As a longtime fan of the Melissa Harris-Perry Show, it didn’t take long to see the show—one of the only spaces on cable news that highlighted issues of concern for progressives and communities of color—was in trouble. First, the branding was stripped away, replaced with the generic MSNBC logo. The content changed, with Sundays seemingly… Continue reading For Us, By Us On The Low: A Movement For Black Media
Mainstream American media has a shameful record of misrepresenting black Americans, their lives and stories in ways that are either outright racist or implied through more subtle, coded language and images. Artist Justin Adu’s African Amedia exhibit, at the African American Museum of Dallas, seeks to address these negative portrayals through the use of multimedia art. I… Continue reading Power On, Fist Up: African Amedia
You often hear about mass shootings on the news, but when it happens in your hometown, a small part of you dies. A few nights ago, a small part of me died. It was killed by emotions of anger, sadness, disappointment, a lack of understanding, and unabated rage. As a white man walked into what… Continue reading Cold-Blooded Killer or Mentally Disturbed?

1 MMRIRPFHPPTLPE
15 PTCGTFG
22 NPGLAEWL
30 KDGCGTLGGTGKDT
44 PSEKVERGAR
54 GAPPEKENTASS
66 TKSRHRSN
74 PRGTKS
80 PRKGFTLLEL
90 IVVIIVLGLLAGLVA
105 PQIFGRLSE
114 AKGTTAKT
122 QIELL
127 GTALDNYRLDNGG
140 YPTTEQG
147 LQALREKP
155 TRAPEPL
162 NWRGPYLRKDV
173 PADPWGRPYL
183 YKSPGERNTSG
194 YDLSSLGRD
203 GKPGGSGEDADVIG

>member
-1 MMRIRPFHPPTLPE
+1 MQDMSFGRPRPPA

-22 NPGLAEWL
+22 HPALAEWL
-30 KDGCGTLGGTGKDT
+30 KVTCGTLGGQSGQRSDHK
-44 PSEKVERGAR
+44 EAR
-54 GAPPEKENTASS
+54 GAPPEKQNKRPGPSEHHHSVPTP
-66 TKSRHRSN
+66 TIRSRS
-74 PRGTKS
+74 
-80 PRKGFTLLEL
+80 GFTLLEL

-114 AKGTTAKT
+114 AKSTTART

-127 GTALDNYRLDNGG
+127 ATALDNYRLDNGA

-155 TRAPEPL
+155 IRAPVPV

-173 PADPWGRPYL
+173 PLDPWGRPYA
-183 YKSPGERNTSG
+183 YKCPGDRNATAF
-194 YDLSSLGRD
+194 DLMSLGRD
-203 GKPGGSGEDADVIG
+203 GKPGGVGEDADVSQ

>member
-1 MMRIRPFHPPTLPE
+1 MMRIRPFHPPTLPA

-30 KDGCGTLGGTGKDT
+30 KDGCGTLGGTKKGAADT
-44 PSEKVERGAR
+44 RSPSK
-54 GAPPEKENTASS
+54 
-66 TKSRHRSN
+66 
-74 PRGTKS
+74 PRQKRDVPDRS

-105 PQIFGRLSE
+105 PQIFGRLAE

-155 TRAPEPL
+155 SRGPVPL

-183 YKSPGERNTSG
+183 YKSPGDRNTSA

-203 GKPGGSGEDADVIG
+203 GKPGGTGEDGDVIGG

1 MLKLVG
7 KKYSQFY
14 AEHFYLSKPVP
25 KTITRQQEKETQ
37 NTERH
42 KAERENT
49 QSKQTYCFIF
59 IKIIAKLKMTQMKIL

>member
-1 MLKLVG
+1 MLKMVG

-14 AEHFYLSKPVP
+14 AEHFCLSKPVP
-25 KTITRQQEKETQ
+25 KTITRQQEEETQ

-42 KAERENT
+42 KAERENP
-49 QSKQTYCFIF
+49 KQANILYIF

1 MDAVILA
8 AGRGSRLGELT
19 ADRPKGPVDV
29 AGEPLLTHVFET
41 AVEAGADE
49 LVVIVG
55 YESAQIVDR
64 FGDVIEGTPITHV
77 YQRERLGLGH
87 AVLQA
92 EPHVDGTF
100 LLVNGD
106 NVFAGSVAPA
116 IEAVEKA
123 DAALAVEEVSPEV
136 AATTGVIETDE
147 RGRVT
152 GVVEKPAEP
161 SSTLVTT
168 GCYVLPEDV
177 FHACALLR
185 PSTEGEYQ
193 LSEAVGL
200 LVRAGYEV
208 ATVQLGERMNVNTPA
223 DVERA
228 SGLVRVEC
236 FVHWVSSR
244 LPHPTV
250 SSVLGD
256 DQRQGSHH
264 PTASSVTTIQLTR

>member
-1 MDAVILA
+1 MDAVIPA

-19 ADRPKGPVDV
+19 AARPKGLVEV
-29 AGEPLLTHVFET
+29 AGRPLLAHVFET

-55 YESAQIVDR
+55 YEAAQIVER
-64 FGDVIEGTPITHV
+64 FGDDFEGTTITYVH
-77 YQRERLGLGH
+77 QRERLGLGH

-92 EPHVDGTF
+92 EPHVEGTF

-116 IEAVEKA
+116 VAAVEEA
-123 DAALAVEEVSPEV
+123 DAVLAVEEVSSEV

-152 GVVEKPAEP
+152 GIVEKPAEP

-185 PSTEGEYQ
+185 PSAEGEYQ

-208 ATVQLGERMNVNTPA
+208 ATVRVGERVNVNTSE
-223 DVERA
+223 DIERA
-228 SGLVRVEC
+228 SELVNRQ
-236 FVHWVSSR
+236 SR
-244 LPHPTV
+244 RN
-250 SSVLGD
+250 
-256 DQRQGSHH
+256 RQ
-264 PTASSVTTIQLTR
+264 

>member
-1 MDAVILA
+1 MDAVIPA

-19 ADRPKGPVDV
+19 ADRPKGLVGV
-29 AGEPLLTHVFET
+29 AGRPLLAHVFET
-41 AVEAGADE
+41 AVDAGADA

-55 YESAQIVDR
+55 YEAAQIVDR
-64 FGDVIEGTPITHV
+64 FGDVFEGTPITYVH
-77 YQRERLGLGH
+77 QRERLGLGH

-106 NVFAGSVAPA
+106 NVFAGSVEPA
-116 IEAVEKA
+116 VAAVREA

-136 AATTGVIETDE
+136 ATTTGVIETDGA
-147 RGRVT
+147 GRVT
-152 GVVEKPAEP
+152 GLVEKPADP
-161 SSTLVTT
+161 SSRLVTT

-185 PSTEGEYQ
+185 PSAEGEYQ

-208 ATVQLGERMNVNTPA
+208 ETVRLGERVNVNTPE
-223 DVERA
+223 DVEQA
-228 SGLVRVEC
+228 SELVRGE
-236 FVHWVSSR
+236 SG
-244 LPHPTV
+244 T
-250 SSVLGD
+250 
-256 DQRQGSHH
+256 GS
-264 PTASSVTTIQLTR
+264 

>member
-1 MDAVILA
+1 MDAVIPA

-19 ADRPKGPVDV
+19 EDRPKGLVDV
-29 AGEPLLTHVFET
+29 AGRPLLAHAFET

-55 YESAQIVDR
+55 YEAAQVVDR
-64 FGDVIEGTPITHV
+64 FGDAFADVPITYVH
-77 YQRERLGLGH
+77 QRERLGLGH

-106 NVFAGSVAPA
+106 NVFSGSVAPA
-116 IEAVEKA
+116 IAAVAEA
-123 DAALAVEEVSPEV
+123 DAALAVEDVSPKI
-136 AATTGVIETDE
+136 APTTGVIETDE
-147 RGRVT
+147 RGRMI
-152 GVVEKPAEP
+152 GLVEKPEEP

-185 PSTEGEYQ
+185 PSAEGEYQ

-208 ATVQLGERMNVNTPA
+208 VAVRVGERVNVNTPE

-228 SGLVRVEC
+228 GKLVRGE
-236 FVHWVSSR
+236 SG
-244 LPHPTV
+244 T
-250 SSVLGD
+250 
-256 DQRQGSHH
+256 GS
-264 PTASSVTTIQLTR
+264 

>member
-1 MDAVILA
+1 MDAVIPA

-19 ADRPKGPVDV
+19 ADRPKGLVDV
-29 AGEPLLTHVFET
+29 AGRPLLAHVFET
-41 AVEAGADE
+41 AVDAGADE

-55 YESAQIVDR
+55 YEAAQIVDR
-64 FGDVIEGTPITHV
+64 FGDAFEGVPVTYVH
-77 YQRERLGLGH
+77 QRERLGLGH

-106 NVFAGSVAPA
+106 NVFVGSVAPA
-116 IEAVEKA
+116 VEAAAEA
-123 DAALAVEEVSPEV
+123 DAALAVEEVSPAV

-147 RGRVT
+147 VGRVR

Ibrahim Waziri is the head of business development for Nigeria-produced educational children’s cartoon Bino and Fino. I recently caught up with him to talk about representation of black kids on television, the show’s fandom, and how the program came to fruition. Bani Amor: What’s the story behind Bino and Fino? How did the show come about? Ibrahim… Continue reading Bino and Fino Love the Kids
There are some things in media that I believed would never change. If I’m watching TV and I check out the Knicks game, it is likely they’ll lose. They’ve been losing my entire life. But what things in the media sphere can we change? While not always on display, my natural hair is a beautiful… Continue reading Change I Can Believe In: On Media Bias